High-altitude balloons are unmanned balloons, usually filled with helium or hydrogen, that are released into the stratosphere, generally reaching between 60,000 to 120,000 feet (18 to 37 km). In 2002, a balloon named BU60-1 reached 53.0 km (173,900 ft).
The most common type of high altitude balloons are weather balloons. Other purposes include use as a platform for experiments in the upper atmosphere. Modern balloons generally contain electronic equipment such as radio transmitters, cameras, or satellite navigation systems, such as GPS receivers.
These balloons are launched into what is termed "near space"—the area of Earth's atmosphere where there is very little air, but where the remaining amount generates far too much drag for satellites to remain in orbit.
A seasonal vortex in Antarctica allows balloons to be recovered very close to their launch site, making it a popular location for balloon-based research.
The first hydrogen balloon
In France during 1783, the first public experiment with hydrogen-filled balloons involved Jacques Charles, a French professor of Physics and the Robert brothers, renowned constructors of physics instruments. Charles provided large quantities of hydrogen, which had only been produced in small quantities previously, by mixing 540 kg of iron and 270 kg of sulfuric acid. The balloon called Charlière took 5 days to fill and was launched from Champ de Mars in Paris where 300,000 people gathered to watch the spectacle. The balloon was launched and rose through the clouds. The expansion of the gas caused the balloon to tear and descended 45 minutes later 20 km away from Paris.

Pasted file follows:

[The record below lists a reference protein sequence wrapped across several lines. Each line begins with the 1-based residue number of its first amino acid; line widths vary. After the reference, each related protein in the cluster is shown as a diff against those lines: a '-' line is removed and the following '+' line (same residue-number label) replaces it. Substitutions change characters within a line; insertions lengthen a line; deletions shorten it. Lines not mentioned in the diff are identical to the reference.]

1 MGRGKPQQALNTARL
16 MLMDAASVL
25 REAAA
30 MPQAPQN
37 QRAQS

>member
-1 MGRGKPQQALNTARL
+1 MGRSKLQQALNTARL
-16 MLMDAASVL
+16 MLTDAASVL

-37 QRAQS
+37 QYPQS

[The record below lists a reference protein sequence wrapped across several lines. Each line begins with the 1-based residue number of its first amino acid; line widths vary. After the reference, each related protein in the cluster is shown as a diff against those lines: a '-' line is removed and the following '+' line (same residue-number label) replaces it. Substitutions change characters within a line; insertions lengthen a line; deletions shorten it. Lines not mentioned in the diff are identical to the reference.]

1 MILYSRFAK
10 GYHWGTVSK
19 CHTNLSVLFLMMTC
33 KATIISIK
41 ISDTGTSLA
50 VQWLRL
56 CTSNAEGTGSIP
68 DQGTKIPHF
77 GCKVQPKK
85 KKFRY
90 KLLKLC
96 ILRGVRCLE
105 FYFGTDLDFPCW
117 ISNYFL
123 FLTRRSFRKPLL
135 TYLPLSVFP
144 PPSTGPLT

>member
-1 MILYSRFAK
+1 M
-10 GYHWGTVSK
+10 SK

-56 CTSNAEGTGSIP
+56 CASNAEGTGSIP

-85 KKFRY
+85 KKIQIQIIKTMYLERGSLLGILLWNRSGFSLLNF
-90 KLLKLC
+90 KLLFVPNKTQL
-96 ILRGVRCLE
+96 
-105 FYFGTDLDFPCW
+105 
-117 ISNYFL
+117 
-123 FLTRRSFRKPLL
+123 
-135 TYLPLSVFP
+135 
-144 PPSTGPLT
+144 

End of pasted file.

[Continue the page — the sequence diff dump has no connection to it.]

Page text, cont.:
|Wikimedia Commons has media related to: Research balloons|
- "Research on Balloon to Float over 50km Altitude". Institute of Space and Astronautical Science, JAXA. Retrieved 2011-09-29.
- "DIY balloon sent up 30km" Boing Boing dated 26 October 2007. Recovered on 8 June 2008
- McDermott, Vincent. "Space race for DIYers" National Post dated 30 April 2011. Recovered on 28 December 2011
- G. Pfotzer, "History of the use of Balloons in Scientific Experiments", Space Science Reviews 13:2 pp.200 (1972). Recovered on 11 February 2009